There are three ways that a large 2023 COLA increase could cost you money in the future

Social Security beneficiaries could lose money if the cost of living adjustment (COLA) increases.

Social Security's cost of living increased 5.9% this year, the largest increase in forty years.

According to experts, the COLA could range from 9.8% to even 11.4%, depending on inflation.

As reported by the US Bureau of Labor Statistics, the US inflation rate increased to 9.1% in June 2022.

In the third quarter, the COLA will be determined by the consumer price index for urban wage earners and clerical workers (CPI-W).

The Senior Citizens League (TSCL) estimates that the COLA for 2023 will end up at 10.5% based on new CPI-W data through June.

The increases may impact recipients in a number of ways: their Medicare 

Part B premiums may increase, their taxes may be withheld, and their SNAP benefits may be affected.

Beneficiaries' Social Security checks are automatically deducted from their Medicare Part B premiums, which cover physician and outpatient services.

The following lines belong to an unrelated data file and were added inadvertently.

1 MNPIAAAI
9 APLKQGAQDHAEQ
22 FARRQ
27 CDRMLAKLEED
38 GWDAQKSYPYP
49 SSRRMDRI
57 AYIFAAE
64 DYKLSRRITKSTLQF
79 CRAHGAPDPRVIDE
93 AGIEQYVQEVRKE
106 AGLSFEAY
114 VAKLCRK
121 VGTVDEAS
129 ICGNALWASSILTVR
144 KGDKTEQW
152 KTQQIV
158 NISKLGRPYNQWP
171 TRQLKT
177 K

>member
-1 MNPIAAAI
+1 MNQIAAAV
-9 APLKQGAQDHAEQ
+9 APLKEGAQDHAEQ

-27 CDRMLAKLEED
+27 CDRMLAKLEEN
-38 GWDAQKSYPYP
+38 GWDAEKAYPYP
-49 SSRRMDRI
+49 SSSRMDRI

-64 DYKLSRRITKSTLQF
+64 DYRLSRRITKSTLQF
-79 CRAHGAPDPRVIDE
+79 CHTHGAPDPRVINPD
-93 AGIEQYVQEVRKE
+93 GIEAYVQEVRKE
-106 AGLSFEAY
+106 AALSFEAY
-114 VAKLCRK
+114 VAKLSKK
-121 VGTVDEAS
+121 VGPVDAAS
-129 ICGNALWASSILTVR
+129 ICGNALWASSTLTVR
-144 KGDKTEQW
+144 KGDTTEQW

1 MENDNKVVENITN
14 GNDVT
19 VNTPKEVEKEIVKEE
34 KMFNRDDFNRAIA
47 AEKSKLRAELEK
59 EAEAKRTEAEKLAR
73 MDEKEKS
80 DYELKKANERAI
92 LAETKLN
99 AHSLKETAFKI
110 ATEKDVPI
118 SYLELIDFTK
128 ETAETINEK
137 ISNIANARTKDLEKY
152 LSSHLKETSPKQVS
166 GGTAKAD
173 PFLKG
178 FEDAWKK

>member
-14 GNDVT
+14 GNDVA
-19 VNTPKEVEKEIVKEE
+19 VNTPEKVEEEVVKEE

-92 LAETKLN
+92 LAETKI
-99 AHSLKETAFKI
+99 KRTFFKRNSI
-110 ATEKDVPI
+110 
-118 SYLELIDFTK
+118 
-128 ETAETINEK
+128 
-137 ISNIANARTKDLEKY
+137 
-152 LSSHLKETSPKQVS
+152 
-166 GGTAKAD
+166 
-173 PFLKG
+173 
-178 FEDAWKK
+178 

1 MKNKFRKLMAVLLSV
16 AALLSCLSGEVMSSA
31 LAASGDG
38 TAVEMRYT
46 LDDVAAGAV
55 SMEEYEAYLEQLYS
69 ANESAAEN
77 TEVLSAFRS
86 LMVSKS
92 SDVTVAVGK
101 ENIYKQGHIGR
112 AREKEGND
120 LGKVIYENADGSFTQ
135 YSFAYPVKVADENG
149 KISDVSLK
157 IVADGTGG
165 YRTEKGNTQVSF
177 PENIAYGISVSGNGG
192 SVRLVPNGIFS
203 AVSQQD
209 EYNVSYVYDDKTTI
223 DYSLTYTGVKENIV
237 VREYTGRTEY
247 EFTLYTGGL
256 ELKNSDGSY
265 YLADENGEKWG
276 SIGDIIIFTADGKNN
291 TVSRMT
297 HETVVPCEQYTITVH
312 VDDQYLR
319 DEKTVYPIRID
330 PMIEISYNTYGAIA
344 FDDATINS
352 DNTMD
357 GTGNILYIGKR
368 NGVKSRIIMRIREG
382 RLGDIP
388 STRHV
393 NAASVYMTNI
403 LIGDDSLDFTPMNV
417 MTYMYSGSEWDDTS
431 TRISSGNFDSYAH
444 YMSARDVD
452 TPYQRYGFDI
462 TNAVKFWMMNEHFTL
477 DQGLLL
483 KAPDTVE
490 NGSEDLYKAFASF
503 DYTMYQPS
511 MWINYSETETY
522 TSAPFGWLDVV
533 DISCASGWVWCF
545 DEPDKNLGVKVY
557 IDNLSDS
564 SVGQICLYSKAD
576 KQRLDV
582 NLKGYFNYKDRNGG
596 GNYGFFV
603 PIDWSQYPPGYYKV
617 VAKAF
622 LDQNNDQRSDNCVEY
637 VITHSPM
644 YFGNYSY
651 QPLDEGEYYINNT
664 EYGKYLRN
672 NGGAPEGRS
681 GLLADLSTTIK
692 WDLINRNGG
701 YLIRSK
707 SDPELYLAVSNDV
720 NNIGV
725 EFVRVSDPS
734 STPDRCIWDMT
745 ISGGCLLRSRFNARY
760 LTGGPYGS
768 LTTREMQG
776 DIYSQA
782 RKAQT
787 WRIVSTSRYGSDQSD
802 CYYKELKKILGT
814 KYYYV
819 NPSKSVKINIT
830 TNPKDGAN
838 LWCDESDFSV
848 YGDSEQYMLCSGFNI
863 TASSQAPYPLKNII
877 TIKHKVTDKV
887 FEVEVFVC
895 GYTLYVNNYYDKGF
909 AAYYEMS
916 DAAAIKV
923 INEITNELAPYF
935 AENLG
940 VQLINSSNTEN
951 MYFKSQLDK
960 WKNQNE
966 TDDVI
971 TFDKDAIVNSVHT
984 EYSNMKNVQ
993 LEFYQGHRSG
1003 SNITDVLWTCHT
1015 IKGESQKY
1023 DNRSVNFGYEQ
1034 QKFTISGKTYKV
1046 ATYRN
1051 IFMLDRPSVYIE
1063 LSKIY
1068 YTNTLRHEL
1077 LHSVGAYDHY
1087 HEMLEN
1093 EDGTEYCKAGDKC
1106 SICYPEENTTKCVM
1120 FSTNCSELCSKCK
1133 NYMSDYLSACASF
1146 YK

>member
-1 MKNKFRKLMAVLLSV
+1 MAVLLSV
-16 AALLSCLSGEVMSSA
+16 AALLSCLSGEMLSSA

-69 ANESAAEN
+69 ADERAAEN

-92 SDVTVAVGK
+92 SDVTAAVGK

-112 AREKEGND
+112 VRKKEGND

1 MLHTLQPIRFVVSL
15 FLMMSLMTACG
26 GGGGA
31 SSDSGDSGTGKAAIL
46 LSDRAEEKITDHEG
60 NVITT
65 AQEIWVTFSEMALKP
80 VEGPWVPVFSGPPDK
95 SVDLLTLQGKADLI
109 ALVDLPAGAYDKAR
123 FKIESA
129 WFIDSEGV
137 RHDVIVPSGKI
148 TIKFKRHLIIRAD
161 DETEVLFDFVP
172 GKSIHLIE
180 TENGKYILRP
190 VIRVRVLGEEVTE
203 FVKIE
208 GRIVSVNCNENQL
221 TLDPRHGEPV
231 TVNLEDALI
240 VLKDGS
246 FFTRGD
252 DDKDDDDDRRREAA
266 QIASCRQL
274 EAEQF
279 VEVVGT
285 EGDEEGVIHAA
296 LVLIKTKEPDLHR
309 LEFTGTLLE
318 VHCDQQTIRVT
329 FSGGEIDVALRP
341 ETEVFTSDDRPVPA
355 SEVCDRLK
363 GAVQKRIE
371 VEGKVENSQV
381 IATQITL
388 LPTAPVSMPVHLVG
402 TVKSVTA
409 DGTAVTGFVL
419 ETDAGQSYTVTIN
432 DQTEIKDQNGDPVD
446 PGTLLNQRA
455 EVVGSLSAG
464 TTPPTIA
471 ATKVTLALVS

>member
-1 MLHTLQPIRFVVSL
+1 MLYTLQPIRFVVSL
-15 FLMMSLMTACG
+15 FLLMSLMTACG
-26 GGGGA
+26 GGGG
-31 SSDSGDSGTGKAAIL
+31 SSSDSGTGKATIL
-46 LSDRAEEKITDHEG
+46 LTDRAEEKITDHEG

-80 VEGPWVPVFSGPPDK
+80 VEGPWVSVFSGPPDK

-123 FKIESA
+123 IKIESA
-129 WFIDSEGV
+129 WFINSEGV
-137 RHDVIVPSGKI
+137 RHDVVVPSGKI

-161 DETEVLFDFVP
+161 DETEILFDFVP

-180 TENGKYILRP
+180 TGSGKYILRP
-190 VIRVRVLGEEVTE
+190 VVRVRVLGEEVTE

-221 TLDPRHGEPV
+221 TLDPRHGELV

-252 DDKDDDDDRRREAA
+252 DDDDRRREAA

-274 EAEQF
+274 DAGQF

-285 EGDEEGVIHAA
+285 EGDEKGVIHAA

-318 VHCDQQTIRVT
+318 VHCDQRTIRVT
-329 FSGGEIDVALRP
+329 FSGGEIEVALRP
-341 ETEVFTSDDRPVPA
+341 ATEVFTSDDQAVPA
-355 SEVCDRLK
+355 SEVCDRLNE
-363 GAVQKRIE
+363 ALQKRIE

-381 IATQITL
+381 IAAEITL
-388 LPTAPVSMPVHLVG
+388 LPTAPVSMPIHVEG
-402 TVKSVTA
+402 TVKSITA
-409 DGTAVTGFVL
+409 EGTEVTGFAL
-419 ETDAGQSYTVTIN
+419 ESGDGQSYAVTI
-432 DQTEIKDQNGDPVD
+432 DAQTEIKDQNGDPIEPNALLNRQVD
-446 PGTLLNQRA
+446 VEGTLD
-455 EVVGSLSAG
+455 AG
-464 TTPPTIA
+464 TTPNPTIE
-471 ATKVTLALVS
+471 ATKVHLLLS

1. Medicare Part B premiums

Part B premiums are directly related to income, so if a beneficiary reaches a higher income bracket, Part B premiums may increase. 

Couples with incomes under $182,000 and single filers with incomes under $91,000 pay $170.10 per month.

Taxpayers making more than $578.30 a month can pay higher premiums.

On the Social Security website, you can find the thresholds for Medical Part B premiums.

Social Security benefits could be taxed differently if next year's COLA is as high as some anticipate.

2. Taxes

Currently, single filers with combined gross incomes between $25,000 and $34,000 must pay federal income taxes on up to 50% of their Social Security benefits. 

Over $34,000 in combined gross income requires filers to pay federal income taxes on up to 85% of their benefits.

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